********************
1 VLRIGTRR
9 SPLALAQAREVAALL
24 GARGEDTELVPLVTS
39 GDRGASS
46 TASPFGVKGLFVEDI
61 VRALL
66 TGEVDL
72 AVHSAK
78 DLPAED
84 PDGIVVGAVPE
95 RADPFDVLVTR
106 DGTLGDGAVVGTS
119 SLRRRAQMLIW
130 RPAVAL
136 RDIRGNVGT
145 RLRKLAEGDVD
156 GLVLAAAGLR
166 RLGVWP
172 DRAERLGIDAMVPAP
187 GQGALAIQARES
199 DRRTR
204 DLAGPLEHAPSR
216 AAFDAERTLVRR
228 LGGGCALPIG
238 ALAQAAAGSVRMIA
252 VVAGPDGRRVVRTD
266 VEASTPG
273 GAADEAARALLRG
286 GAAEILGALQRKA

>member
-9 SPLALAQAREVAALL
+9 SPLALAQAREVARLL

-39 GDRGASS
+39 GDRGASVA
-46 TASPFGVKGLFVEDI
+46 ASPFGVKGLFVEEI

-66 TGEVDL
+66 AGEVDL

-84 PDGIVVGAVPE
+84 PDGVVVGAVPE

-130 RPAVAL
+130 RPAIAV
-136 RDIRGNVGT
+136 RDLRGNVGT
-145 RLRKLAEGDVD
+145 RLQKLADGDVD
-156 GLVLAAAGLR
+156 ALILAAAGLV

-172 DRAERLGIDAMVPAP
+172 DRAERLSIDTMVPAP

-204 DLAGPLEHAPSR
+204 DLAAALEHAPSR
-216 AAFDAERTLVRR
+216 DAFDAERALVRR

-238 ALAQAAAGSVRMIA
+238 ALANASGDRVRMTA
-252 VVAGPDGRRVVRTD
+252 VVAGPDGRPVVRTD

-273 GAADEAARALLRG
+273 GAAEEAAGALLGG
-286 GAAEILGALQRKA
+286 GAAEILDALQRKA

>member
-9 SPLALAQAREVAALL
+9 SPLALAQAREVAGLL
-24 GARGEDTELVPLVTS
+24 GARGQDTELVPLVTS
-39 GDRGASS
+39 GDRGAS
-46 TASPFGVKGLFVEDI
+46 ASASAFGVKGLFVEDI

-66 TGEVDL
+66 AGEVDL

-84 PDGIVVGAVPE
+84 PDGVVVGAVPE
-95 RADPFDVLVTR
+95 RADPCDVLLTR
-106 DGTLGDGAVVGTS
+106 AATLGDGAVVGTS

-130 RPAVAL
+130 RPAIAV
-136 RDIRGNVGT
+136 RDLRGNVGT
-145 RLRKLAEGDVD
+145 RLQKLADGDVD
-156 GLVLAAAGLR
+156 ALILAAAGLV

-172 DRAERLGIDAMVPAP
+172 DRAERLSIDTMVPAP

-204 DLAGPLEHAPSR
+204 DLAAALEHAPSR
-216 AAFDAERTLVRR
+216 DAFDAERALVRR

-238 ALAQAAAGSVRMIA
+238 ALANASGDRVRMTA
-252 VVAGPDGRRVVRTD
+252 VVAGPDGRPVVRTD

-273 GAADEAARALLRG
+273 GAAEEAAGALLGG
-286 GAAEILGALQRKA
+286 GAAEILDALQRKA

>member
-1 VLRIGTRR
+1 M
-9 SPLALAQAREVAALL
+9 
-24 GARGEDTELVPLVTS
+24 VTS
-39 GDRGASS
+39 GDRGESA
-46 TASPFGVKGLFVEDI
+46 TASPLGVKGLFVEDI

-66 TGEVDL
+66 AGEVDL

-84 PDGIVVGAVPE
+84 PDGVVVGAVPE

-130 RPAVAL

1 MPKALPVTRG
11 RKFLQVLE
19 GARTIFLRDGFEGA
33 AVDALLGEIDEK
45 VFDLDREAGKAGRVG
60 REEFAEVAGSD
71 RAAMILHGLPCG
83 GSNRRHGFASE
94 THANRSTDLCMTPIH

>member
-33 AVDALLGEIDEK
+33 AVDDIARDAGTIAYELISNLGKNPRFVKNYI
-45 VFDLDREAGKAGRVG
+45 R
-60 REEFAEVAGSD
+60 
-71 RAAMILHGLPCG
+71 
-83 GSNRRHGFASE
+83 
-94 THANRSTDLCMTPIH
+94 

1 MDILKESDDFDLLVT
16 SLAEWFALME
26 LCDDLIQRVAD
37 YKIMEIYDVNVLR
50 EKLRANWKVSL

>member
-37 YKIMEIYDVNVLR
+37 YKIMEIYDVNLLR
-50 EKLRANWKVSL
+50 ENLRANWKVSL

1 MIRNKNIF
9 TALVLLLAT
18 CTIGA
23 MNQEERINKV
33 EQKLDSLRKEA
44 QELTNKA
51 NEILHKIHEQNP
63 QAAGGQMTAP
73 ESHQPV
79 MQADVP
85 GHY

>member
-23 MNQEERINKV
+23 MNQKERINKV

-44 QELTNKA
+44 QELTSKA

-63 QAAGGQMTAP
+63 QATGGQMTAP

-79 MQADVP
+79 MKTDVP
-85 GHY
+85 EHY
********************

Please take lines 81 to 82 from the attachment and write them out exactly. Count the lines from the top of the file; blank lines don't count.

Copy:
+130 RPAIAV
-136 RDIRGNVGT